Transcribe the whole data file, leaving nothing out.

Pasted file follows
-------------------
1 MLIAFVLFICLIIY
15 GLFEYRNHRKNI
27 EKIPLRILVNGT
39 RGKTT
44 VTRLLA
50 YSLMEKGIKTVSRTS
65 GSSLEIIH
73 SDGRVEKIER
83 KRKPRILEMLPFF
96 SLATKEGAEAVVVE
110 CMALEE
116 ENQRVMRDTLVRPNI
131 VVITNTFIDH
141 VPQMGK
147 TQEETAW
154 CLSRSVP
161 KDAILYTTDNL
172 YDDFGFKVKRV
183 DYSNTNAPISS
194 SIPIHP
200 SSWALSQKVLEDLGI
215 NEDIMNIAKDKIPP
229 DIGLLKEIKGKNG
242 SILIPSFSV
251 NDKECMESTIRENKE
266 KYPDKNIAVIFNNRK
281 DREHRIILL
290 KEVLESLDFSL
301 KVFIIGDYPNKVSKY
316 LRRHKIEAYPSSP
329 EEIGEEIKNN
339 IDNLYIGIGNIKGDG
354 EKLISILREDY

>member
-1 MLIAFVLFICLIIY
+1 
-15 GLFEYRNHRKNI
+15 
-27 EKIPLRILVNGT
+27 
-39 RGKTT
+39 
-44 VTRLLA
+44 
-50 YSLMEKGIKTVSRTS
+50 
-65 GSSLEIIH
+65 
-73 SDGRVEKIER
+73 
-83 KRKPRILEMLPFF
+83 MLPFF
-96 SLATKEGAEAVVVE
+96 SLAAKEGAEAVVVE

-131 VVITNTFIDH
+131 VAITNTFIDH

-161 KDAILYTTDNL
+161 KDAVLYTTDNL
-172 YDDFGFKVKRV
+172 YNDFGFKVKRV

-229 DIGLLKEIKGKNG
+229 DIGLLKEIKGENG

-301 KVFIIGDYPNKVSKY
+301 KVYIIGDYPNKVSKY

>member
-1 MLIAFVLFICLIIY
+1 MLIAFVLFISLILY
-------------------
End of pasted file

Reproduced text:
1 MLIAFVLFICLIIY
15 GLFEYRNHRKNI
27 EKIPLRILVNGT
39 RGKTT
44 VTRLLA
50 YSLMEKGIKTVSRTS
65 GSSLEIIH
73 SDGRVEKIER
83 KRKPRILEMLPFF
96 SLATKEGAEAVVVE
110 CMALEE
116 ENQRVMRDTLVRPNI
131 VVITNTFIDH
141 VPQMGK
147 TQEETAW
154 CLSRSVP
161 KDAILYTTDNL
172 YDDFGFKVKRV
183 DYSNTNAPISS
194 SIPIHP
200 SSWALSQKVLEDLGI
215 NEDIMNIAKDKIPP
229 DIGLLKEIKGKNG
242 SILIPSFSV
251 NDKECMESTIRENKE
266 KYPDKNIAVIFNNRK
281 DREHRIILL
290 KEVLESLDFSL
301 KVFIIGDYPNKVSKY
316 LRRHKIEAYPSSP
329 EEIGEEIKNN
339 IDNLYIGIGNIKGDG
354 EKLISILREDY

>member
-1 MLIAFVLFICLIIY
+1 
-15 GLFEYRNHRKNI
+15 
-27 EKIPLRILVNGT
+27 
-39 RGKTT
+39 
-44 VTRLLA
+44 
-50 YSLMEKGIKTVSRTS
+50 
-65 GSSLEIIH
+65 
-73 SDGRVEKIER
+73 
-83 KRKPRILEMLPFF
+83 MLPFF
-96 SLATKEGAEAVVVE
+96 SLAAKEGAEAVVVE

-131 VVITNTFIDH
+131 VAITNTFIDH

-161 KDAILYTTDNL
+161 KDAVLYTTDNL
-172 YDDFGFKVKRV
+172 YNDFGFKVKRV

-229 DIGLLKEIKGKNG
+229 DIGLLKEIKGENG

-301 KVFIIGDYPNKVSKY
+301 KVYIIGDYPNKVSKY

>member
-1 MLIAFVLFICLIIY
+1 MLIAFVLFISLILY